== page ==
The U.S. military started developing the Global Positioning System, or GPS, in the early 1970s during the Cold War with the Soviet Union, with the goal of targeting missiles and bombs more accurately. Now the system is fully operational, and the Pentagon uses the satellites to guide Tomahawk cruise missiles and help American troops on the ground in Iraq keep track of friendly forces nearby.
But four years ago, the Clinton administration declassified the navigation technology, allowing civilians to use the satellite signals, too. Since then, commercial applications have flourished. Case in point: agriculture. One company is helping farmers use GPS to steer tractors and save money on each pass through the field.
When Tate von Eye starts up his tractor to spray a weed-killing herbicide in this South Dakota soybean field, he waits for its GPS navigation system to boot.
"When you first start the machine it takes probably two to three minutes to get the satellites to get your signal down to your receiver," he says.
Then, he just follows the tractor's nose, where a display panel is mounted like an oversized hood ornament. It shows him when he's aligned with his last 30-meter-wide pass through the field, so he can spray the swath right next to it.
"Now at the end you just turn in the direction you want to turn, and it will count down," he says. "And now we're heading back across the field."
Before purchasing this technology, he would have to sort of 'eyeball it' coming back the other way - hard to do in a sea of green. Even the most experienced farmers had to overlap their passes to avoid missing any spots.
Now Mr. von Eye gets it right within 20 centimeters, thanks to GPS satellites. Since he's not spraying crops twice, he estimates he uses at least five percent less herbicide. Just on this small field, that's about $50 worth. He can save every time he uses the tractor, whether it's planting seed or applying costly fertilizer. At this rate, he will have paid for the system in two years.
The basic GPS system Mr. von Eye uses was designed and manufactured less than an hour away from this field, at Raven Industries. At the company's manufacturing center in downtown Sioux Falls, a machine with robotic arms is placing chips on the computer card that's at the heart of the navigation system.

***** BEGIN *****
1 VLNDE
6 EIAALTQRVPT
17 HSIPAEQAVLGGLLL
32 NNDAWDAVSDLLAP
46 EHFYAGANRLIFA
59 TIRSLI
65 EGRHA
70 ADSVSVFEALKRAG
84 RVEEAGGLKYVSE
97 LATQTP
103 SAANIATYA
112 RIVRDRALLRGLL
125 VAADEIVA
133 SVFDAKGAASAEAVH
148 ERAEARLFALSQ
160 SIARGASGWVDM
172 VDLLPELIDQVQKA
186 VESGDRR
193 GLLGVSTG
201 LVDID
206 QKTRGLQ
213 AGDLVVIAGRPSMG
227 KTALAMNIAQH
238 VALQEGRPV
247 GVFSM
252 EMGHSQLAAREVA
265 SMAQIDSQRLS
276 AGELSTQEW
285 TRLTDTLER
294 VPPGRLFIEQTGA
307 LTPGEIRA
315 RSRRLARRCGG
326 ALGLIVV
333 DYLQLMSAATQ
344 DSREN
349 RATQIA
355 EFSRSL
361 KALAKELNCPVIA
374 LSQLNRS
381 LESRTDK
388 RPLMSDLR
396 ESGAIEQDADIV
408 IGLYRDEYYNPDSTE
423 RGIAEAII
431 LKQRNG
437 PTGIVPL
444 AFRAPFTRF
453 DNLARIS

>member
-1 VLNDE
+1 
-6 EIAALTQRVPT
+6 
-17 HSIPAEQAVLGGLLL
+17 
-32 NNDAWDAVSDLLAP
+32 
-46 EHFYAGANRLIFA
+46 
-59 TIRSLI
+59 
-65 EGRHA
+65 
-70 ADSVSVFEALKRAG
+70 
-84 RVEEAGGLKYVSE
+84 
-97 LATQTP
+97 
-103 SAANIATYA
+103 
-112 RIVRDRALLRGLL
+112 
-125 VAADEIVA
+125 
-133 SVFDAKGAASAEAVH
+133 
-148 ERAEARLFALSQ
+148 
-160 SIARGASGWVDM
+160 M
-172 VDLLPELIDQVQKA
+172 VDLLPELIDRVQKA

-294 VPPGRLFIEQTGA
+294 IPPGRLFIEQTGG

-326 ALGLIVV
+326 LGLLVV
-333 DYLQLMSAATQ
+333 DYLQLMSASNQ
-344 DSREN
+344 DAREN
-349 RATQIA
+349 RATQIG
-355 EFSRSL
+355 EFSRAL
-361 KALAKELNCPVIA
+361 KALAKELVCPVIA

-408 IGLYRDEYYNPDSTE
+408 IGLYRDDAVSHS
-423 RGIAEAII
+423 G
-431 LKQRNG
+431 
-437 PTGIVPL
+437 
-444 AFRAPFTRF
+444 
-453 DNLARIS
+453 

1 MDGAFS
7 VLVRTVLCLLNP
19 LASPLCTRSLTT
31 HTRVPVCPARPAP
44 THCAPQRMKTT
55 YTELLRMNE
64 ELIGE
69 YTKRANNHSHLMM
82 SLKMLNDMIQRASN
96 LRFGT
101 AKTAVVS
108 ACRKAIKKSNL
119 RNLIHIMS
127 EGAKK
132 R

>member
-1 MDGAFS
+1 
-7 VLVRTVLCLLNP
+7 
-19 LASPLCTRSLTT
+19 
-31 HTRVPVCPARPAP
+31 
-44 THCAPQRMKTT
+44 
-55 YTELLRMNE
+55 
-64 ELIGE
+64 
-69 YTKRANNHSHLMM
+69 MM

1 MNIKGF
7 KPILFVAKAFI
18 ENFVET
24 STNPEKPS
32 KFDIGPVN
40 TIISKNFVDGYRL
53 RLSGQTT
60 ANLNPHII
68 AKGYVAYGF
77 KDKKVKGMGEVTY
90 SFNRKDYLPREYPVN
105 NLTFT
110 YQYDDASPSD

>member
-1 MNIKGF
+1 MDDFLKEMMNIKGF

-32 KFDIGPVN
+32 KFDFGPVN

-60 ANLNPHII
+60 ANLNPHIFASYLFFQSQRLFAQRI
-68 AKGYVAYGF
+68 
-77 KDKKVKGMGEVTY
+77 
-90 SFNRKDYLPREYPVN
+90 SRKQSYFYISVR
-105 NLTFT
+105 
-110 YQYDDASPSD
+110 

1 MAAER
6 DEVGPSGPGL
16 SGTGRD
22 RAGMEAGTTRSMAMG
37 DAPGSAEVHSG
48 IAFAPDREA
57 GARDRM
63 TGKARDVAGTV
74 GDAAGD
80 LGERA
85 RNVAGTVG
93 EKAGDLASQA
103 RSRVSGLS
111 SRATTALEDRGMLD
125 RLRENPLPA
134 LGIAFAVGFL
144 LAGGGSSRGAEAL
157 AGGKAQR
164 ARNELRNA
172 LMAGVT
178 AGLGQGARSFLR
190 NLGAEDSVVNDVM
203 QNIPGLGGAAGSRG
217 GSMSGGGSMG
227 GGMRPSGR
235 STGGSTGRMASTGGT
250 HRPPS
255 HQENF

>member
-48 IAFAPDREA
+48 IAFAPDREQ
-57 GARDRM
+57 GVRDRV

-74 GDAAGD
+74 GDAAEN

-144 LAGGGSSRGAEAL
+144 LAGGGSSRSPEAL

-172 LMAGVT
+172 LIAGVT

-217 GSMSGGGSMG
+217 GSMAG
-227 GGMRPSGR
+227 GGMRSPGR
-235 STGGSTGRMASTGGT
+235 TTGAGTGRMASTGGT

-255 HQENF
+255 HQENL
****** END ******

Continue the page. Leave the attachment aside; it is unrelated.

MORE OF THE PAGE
The machines have been busy. Raven's sales of GPS guided systems have more than quintupled in the last three years. The company's competitors are also doing well. Raven Marketing Manager Troy Schraeder says agriculture production costs are rising faster than grain prices, and that's driving the industry of precision agriculture.
"Because people can incorporate it into their operation and build efficiencies," he says. "If you know more about your operation and you're able to manage it more effectively, that definitely results in better profits at the end of the season."
And because precision farmers are planting, spraying and harvesting more efficiently, they spend less time in the tractor.
Raven's basic system costs just over $3,000. At the other end of the spectrum with a list price over $40,000 - is one that actually steers the tractor, lining up passes through the field within a centimeter or two. It can also vary the application rate of the fertilizer or herbicide and keep computerized records. That way farmers don't have to apply as much product where it's not needed.
It's a new way of doing business, and like all new technology, it takes some getting used to. But Mr. Schraeder says Raven tries to design products that are easy to understand and use, and that nowadays many farmers are already familiar with computers and automation.
"Part of it may be the demographics of the farmer are changing slightly," he says. "They come to the table with more computer background. However I think generally as a population, people are more familiar with technology. You see GPS in your automobiles, you see GPS in handheld equipment. So people are more familiar with it and it's not black magic."
Troy Schraeder predicts that one day soon, GPS antennas will be as common on tractors as radio antennas are today.